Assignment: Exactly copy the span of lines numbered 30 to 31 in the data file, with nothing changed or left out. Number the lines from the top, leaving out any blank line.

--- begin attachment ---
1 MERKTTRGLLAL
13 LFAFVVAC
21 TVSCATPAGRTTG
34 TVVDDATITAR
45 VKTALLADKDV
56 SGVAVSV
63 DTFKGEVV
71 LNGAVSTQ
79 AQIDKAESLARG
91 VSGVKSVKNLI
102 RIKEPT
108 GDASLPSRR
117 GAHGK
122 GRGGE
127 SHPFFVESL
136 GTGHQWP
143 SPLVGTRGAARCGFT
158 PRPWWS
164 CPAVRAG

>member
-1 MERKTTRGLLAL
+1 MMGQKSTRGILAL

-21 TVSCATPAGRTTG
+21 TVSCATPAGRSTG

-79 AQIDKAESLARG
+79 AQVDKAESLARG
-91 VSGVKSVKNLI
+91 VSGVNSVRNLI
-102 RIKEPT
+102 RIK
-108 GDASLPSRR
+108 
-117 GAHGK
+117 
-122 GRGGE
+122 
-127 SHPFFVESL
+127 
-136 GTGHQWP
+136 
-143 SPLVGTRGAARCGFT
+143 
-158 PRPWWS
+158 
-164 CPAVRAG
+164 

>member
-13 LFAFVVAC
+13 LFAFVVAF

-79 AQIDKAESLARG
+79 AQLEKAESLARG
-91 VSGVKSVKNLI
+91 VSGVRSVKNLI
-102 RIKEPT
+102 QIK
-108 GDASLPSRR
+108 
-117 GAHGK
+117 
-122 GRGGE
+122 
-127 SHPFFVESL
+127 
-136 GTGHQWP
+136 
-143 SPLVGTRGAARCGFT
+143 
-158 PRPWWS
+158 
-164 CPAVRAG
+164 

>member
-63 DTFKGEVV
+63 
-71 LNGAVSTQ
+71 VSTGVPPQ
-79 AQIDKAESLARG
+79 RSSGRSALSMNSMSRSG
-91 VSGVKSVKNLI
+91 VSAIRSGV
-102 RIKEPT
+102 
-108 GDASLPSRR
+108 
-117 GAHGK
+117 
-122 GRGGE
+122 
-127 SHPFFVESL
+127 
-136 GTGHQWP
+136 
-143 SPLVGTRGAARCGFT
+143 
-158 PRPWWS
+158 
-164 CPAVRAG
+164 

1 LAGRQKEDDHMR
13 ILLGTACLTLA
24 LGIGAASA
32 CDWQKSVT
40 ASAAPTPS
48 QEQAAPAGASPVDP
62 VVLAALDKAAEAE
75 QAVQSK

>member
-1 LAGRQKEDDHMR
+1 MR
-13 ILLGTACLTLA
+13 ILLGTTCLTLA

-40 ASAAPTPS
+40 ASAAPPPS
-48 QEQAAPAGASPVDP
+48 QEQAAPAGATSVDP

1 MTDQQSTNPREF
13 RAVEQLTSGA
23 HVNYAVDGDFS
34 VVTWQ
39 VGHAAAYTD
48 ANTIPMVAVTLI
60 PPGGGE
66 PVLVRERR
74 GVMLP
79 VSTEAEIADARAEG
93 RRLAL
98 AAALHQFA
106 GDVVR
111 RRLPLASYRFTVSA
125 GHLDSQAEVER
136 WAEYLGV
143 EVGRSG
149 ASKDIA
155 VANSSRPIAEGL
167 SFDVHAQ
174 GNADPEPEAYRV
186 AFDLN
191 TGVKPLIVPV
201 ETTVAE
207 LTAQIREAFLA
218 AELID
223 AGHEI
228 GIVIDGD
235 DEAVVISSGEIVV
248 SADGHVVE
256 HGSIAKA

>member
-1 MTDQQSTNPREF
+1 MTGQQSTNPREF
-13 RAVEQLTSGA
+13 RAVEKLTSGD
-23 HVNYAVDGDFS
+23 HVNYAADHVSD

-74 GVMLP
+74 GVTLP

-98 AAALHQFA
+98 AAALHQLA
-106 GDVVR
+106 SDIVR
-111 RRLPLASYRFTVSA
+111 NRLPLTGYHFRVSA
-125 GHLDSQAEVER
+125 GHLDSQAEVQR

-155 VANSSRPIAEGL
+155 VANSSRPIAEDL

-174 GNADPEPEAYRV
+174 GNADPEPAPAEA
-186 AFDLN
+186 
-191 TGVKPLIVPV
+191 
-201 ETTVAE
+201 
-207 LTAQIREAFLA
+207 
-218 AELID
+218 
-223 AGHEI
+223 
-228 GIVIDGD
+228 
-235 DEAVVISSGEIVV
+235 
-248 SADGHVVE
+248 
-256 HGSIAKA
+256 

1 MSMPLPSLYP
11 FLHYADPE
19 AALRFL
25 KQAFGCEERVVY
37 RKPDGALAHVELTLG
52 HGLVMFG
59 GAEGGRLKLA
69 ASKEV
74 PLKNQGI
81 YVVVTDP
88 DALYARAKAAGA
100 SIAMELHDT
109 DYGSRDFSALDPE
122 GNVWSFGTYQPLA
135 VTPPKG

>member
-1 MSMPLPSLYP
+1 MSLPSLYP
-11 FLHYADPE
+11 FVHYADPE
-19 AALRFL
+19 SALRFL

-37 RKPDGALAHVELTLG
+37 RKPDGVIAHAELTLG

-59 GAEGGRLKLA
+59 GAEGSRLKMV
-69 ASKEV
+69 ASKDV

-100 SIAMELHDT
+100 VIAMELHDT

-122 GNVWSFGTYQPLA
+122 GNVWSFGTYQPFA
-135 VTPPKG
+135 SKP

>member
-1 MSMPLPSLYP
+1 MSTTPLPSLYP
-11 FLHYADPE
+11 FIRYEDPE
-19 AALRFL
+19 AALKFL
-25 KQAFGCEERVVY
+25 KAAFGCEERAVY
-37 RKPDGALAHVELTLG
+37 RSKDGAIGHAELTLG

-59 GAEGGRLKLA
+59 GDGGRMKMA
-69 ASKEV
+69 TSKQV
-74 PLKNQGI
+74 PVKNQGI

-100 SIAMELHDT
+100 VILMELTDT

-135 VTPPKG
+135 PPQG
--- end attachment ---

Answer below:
+102 RIK
-108 GDASLPSRR